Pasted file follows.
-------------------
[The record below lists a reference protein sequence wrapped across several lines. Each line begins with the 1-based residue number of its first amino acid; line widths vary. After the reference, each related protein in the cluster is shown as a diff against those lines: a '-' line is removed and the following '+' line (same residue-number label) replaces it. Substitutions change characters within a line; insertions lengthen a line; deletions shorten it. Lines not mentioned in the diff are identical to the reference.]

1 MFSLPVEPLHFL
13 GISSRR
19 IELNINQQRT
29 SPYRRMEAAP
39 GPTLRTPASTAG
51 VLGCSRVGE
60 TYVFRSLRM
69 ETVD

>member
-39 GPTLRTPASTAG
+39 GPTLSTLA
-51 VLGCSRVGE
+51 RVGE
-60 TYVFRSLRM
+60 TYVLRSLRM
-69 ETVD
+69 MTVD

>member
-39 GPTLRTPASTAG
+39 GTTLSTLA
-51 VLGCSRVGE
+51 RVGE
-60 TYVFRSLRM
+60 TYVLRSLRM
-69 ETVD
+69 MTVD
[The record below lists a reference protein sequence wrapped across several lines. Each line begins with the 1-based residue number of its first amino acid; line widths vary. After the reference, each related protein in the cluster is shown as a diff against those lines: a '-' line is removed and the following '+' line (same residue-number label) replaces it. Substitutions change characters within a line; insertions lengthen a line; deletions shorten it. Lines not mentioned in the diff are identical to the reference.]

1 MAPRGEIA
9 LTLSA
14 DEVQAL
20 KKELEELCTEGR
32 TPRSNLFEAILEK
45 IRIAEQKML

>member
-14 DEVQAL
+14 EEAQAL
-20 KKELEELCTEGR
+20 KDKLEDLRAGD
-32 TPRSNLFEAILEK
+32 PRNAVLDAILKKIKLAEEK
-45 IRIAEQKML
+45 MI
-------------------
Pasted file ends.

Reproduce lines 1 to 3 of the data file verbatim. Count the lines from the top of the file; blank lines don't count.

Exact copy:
[The record below lists a reference protein sequence wrapped across several lines. Each line begins with the 1-based residue number of its first amino acid; line widths vary. After the reference, each related protein in the cluster is shown as a diff against those lines: a '-' line is removed and the following '+' line (same residue-number label) replaces it. Substitutions change characters within a line; insertions lengthen a line; deletions shorten it. Lines not mentioned in the diff are identical to the reference.]

1 MFSLPVEPLHFL
13 GISSRR